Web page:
by Paige S. Fitzgerald and Alan Wingfield
The Office of the Comptroller of the Currency (OCC) in its Spring 2014 Semiannual Risk Perspective report has stated that signs of risk in the auto lending industry are beginning to emerge, based on data that the OCC reviewed as of December 31, 2013. The OCC’s Semiannual Risk Perspective is published by the OCC’s National Risk Committee, which monitors the condition of the federal banking system and emerging threats to the system’s safety and soundness. The Committee includes senior agency officials who supervise banks of all sizes, as well as officials from the law, policy, accounting, and economics departments.
The Spring 2014 report explains that the OCC has observed risk-increasing trends in auto lending, including lengthening loan terms, increases in advance rates, and origination of loans to borrowers with lower credit scores.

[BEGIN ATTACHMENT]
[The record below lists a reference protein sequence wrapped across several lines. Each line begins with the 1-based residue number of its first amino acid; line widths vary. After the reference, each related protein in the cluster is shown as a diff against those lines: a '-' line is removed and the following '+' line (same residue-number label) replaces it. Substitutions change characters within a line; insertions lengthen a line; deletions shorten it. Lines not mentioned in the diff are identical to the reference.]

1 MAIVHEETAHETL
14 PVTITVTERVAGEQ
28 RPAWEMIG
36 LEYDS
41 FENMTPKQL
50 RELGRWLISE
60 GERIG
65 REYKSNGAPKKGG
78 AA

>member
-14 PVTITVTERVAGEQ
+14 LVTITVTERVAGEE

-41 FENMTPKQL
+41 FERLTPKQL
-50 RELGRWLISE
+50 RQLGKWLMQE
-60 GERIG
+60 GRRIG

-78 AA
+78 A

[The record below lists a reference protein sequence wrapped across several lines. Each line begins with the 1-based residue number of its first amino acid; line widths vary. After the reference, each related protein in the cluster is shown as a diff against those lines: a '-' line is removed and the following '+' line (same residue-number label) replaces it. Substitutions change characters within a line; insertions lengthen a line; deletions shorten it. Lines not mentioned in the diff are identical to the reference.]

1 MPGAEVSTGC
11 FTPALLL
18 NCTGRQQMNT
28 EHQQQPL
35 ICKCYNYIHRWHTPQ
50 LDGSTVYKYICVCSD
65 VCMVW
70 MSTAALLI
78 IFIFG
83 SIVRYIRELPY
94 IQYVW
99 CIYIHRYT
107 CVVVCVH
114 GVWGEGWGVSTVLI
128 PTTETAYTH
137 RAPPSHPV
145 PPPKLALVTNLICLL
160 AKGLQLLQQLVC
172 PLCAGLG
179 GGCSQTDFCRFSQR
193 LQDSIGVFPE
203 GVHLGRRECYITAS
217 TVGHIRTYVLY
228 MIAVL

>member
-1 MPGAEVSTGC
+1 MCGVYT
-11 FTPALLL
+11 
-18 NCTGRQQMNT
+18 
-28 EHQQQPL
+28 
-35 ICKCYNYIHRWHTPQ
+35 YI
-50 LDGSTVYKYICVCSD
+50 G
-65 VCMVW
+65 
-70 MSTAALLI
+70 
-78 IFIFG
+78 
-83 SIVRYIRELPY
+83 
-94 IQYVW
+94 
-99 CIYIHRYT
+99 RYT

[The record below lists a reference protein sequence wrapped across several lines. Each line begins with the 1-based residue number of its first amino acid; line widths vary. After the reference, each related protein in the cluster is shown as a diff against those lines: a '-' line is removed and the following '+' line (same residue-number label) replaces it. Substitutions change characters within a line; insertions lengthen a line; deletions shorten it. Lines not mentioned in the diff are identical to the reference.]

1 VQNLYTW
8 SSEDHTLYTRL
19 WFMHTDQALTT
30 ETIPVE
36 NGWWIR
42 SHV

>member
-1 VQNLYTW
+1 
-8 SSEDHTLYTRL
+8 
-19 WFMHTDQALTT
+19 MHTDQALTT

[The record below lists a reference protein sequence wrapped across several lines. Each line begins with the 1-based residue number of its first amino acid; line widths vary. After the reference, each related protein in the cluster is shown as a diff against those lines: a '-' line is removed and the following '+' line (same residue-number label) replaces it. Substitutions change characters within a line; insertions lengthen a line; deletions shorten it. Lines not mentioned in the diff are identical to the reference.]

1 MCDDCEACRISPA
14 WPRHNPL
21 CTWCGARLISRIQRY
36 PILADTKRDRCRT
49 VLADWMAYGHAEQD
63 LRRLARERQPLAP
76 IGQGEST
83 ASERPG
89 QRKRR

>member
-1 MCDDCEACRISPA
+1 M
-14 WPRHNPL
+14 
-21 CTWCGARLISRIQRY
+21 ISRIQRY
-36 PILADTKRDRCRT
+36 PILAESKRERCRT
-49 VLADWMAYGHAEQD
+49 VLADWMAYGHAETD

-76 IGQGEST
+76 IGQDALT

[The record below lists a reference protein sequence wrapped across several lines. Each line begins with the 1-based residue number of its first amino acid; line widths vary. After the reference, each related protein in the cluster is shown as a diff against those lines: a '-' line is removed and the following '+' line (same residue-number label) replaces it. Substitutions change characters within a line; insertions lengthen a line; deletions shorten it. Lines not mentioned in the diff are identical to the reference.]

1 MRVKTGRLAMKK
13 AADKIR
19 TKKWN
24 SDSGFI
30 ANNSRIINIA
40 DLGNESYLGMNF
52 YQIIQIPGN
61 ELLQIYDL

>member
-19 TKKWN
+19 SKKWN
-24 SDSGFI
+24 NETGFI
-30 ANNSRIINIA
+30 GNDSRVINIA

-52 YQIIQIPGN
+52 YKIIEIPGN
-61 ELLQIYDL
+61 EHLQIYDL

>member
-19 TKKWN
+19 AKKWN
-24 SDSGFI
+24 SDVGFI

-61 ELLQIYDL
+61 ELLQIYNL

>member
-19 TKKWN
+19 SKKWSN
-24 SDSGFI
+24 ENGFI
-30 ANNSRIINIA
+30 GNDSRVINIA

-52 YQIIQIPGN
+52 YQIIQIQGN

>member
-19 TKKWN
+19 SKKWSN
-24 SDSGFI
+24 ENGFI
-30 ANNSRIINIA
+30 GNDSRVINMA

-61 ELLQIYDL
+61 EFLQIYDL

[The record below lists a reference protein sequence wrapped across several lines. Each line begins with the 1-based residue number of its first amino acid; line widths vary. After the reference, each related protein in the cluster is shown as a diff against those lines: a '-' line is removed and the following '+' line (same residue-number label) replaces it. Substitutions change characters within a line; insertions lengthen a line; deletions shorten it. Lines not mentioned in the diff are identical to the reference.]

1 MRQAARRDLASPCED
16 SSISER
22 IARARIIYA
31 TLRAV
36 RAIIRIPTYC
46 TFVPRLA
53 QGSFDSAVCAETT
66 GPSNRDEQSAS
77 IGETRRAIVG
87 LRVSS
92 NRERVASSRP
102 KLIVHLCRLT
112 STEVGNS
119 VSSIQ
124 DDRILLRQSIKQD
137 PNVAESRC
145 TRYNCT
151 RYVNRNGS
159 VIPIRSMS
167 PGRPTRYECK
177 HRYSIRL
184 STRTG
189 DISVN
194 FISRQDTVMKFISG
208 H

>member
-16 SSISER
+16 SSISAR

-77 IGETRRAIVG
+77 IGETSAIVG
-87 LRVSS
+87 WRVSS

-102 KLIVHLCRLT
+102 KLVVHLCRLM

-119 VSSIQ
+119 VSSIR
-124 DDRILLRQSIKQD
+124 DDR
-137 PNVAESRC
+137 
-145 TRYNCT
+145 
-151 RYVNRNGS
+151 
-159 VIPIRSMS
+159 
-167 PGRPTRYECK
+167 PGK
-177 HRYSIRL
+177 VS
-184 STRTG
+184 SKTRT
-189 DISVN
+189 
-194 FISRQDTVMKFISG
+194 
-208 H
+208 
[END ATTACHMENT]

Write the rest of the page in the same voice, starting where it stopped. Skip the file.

The OCC notes that substantial deterioration in loan portfolios has not yet been seen, but several indicators of increasing risk are nevertheless evident. Average loan-to-value (LTV) rates for both new and used vehicles are above 100%, due to higher vehicle prices and the inclusion of add-on products (such as service contracts, credit life insurance, and aftermarket accessories) as part of the amount financed. Further, the average loss per vehicle has risen substantially in the last two years, and average charge-off amounts are higher for auto loans over the last year. The OCC concludes that “these early signs of easing terms and increasing risk are noteworthy, and the OCC will continue to monitor product terms and risk layering practices to ensure that banks manage growth and exposure prudently.”
Read more at Consumer Financial Services Law Monitor by Troutman Sanders LLP.
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